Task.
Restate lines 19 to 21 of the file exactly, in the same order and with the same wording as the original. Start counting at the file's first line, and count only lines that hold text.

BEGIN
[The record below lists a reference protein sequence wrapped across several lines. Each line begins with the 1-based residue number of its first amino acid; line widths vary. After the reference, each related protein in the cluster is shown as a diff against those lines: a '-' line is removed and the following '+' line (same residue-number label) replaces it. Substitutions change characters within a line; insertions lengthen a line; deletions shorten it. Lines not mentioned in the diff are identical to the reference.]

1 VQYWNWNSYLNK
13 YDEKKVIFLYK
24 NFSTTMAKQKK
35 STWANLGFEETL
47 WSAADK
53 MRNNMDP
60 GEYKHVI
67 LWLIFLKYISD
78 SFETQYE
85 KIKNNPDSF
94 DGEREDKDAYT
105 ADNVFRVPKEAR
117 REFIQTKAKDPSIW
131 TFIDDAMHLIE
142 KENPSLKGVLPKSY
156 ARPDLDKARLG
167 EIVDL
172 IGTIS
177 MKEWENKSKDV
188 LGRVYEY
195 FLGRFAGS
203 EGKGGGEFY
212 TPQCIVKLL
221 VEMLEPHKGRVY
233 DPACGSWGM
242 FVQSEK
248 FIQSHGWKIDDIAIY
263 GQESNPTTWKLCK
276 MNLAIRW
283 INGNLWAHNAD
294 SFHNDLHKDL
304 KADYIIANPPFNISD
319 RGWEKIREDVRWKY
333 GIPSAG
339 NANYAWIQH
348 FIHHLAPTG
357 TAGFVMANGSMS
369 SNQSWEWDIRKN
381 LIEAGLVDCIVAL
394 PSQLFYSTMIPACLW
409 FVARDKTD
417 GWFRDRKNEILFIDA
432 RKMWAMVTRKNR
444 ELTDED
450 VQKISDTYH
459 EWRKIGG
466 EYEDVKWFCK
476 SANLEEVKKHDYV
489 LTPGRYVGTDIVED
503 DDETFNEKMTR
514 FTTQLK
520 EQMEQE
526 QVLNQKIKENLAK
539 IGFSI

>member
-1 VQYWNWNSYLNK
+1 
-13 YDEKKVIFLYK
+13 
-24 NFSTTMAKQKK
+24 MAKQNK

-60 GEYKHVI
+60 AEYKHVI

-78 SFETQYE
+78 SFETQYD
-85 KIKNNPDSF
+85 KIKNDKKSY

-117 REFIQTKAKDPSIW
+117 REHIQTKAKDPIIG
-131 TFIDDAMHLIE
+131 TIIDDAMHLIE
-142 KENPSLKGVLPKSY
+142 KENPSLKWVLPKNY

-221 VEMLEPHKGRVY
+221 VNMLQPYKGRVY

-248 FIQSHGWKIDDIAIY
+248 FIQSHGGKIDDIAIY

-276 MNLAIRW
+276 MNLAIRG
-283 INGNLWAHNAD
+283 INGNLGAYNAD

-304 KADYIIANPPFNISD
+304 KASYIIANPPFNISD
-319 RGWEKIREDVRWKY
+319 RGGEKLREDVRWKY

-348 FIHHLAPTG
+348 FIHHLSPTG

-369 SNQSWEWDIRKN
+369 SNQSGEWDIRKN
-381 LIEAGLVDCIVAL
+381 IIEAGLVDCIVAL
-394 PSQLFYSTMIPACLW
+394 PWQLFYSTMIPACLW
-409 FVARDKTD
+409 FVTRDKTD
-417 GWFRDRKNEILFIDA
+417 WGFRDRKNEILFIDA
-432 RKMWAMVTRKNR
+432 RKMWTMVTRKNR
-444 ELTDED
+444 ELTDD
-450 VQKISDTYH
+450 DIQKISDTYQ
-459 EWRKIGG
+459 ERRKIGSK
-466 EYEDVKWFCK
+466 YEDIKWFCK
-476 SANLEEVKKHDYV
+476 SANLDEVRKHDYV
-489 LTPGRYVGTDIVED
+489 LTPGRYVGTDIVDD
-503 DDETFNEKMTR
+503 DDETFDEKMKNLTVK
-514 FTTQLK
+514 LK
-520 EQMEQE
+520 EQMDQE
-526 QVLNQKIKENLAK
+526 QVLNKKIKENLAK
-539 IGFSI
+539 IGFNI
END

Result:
172 IGTIS
177 MKEWENKSKDV
188 LGRVYEY